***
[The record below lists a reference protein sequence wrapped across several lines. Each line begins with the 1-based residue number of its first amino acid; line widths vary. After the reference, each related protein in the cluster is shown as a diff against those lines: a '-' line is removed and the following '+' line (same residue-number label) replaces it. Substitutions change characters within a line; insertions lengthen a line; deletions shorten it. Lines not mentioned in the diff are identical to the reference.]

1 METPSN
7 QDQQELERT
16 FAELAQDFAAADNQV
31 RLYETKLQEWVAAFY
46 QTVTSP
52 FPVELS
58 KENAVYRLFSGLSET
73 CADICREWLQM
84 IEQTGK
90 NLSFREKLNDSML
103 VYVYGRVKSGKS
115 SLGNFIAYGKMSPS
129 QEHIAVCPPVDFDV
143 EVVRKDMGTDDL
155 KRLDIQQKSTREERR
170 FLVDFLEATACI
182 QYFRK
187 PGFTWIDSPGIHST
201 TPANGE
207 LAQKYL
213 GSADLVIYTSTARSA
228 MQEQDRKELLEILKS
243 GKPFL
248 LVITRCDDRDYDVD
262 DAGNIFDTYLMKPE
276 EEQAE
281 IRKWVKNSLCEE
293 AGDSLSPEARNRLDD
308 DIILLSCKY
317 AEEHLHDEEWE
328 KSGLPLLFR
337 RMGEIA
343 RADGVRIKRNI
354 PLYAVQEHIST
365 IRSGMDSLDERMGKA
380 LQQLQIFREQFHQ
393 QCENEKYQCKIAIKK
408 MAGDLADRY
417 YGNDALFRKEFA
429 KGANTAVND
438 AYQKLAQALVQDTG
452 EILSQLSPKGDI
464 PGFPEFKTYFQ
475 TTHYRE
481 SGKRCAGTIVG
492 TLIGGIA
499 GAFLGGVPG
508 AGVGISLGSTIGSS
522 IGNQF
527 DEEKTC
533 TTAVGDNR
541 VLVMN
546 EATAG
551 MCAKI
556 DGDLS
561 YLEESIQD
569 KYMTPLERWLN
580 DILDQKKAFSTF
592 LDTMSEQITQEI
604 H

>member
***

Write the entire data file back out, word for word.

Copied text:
[The record below lists a reference protein sequence wrapped across several lines. Each line begins with the 1-based residue number of its first amino acid; line widths vary. After the reference, each related protein in the cluster is shown as a diff against those lines: a '-' line is removed and the following '+' line (same residue-number label) replaces it. Substitutions change characters within a line; insertions lengthen a line; deletions shorten it. Lines not mentioned in the diff are identical to the reference.]

1 METPSN
7 QDQQELERT
16 FAELAQDFAAADNQV
31 RLYETKLQEWVAAFY
46 QTVTSP
52 FPVELS
58 KENAVYRLFSGLSET
73 CADICREWLQM
84 IEQTGK
90 NLSFREKLNDSML
103 VYVYGRVKSGKS
115 SLGNFIAYGKMSPS
129 QEHIAVCPPVDFDV
143 EVVRKDMGTDDL
155 KRLDIQQKSTREERR
170 FLVDFLEATACI
182 QYFRK
187 PGFTWIDSPGIHST
201 TPANGE
207 LAQKYL
213 GSADLVIYTSTARSA
228 MQEQDRKELLEILKS
243 GKPFL
248 LVITRCDDRDYDVD
262 DAGNIFDTYLMKPE
276 EEQAE
281 IRKWVKNSLCEE
293 AGDSLSPEARNRLDD
308 DIILLSCKY
317 AEEHLHDEEWE
328 KSGLPLLFR
337 RMGEIA
343 RADGVRIKRNI
354 PLYAVQEHIST
365 IRSGMDSLDERMGKA
380 LQQLQIFREQFHQ
393 QCENEKYQCKIAIKK
408 MAGDLADRY
417 YGNDALFRKEFA
429 KGANTAVND
438 AYQKLAQALVQDTG
452 EILSQLSPKGDI
464 PGFPEFKTYFQ
475 TTHYRE
481 SGKRCAGTIVG
492 TLIGGIA
499 GAFLGGVPG
508 AGVGISLGSTIGSS
522 IGNQF
527 DEEKTC
533 TTAVGDNR
541 VLVMN
546 EATAG
551 MCAKI
556 DGDLS
561 YLEESIQD
569 KYMTPLERWLN
580 DILDQKKAFSTF
592 LDTMSEQITQEI
604 H

>member